How to tell when your customer experience needs an update.
So, on my desk this morning was a fairly large box. I knew what it was immediately given the large type printed on it that said Workbook. For those who don’t know, The Workbook is a a set of resource guides art directors use to find photographers and illustrators. After opening the box and looking at these two very substantial books, some questions struck me. Why am I getting two books full of ads from people I will most likely never hire? Who still uses these books anyways? The Workbooks I received said 38. I guess that means this is their 38th year. If so, they probably should have stopped printing them at 30. In short, the whole thing seems very 1998.
I needed to so some research — granted my inquiries aren’t a Forrester study but what the hell. When asking my staff about the books and if they used them or not, my suspicions were confirmed. Mostly the answer was, “no.” Or they might go to The Workbook’s website. One designer never even heard of The Workbook.
Ah, maybe the books are a way to drive me to their site. Off to my trusty computer. Sadly, upon arrival my disappointment continued. The site looks like it’s from 2006. It’s confusing and difficult to navigate. Here’s a company that is suppose to be inspiring me with their photo images and illustrations. Instead, their site is cluttered with copy and thumbnails. I would expect that from a news site not an image company. Personally, they should take a cue from 500px — same type of business, far better customer experience.
I’m ranting about The Workbook but it’s a fine example of how not to be complacent with your marketing materials and the experience your customers have with them. In other words, most brands think the customer experience is what happens at the store level, i.e. face-to-face, on the phone or through social media. But it occurs at every point of contact a customer has with your brand, e.g. a website, a business card or even the books your print. Just because you created a website five years ago and it still works doesn’t mean you don’t need a new one. You probably do — just don’t realize it. (Or stubbornly don’t want to).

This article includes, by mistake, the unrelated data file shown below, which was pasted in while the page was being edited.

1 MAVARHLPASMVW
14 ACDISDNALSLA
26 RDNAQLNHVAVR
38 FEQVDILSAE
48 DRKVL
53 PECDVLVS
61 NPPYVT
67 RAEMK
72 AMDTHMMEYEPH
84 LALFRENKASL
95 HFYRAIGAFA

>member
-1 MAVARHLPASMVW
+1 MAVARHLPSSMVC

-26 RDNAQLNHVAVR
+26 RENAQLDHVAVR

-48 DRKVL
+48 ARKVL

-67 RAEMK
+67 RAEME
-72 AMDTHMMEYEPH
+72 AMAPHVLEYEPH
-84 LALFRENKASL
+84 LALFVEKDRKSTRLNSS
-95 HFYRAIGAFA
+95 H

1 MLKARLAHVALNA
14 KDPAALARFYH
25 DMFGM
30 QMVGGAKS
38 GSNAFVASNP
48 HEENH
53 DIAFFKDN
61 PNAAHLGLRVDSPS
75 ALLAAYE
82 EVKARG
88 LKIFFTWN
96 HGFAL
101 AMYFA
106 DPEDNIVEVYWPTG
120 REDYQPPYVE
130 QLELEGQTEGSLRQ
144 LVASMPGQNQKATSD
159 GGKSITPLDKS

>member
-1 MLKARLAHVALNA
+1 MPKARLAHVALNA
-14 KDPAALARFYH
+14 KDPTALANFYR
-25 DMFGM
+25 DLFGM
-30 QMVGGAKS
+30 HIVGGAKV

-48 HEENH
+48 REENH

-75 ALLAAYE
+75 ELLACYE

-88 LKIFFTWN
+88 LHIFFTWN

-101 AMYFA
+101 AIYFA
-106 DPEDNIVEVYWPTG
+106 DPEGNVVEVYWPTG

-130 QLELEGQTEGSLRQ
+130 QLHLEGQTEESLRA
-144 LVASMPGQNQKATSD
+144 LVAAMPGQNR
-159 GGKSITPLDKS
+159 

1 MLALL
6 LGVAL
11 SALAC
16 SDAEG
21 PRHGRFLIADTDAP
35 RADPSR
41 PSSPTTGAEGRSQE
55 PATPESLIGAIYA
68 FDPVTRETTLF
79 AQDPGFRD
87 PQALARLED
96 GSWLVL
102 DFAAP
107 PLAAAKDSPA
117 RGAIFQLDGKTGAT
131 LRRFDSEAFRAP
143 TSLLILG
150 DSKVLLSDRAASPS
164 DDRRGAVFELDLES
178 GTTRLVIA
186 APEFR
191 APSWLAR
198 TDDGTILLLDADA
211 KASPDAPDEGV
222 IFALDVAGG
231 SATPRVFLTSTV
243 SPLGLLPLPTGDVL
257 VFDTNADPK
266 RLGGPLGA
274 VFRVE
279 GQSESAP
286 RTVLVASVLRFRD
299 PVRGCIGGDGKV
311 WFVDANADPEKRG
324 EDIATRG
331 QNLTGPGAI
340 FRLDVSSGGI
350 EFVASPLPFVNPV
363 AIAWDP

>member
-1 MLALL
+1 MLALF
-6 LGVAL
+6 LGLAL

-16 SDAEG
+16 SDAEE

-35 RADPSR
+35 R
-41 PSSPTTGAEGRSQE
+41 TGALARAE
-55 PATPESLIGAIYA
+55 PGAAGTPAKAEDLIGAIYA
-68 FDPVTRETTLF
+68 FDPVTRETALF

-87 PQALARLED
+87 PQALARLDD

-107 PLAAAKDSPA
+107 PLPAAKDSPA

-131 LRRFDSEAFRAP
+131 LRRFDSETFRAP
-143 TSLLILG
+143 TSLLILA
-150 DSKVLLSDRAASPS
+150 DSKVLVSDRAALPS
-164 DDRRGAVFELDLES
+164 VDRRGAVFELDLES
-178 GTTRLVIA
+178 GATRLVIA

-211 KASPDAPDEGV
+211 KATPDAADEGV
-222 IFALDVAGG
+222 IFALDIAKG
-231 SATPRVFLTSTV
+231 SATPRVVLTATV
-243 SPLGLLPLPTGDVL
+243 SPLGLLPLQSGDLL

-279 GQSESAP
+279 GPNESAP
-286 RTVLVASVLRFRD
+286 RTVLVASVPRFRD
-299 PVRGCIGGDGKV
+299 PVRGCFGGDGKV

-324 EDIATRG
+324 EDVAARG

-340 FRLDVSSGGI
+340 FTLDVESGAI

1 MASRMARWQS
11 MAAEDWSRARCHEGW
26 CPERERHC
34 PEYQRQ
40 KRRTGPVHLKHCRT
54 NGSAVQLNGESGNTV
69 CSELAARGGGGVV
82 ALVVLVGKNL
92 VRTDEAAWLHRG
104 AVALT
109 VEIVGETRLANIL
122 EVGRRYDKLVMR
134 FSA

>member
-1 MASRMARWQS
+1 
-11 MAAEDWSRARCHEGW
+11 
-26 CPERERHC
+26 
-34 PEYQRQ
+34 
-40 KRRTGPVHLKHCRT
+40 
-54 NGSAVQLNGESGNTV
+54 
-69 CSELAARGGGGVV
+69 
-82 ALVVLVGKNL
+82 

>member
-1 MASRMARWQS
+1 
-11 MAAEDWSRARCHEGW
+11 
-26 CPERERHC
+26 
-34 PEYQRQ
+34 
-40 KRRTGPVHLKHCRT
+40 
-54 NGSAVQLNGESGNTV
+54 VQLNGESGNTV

Ok, this is a little Branding 101 but stay with me. You have to figure out what is on the other side of the equal sign of your company by aligning the customer experience with what your company means to them. Take Disney for example. They aren’t about theme parks, movies and characters. They are about magic. And they deliver magic through everything they create.
You have to get your “magic” figured out. Then, along with a good understanding of the value you bring to your customers, both logically and emotionally, it’s pretty easy to use that information as a litmus test to measure the quality of the customer experience you are providing. But don’t stop there. You need to continually evaluate the behaviors of your customers and how they access and share information. Then, update your marketing materials and customer experience systems often. As that great headline from a Nike ad once said, “There is no finish line.”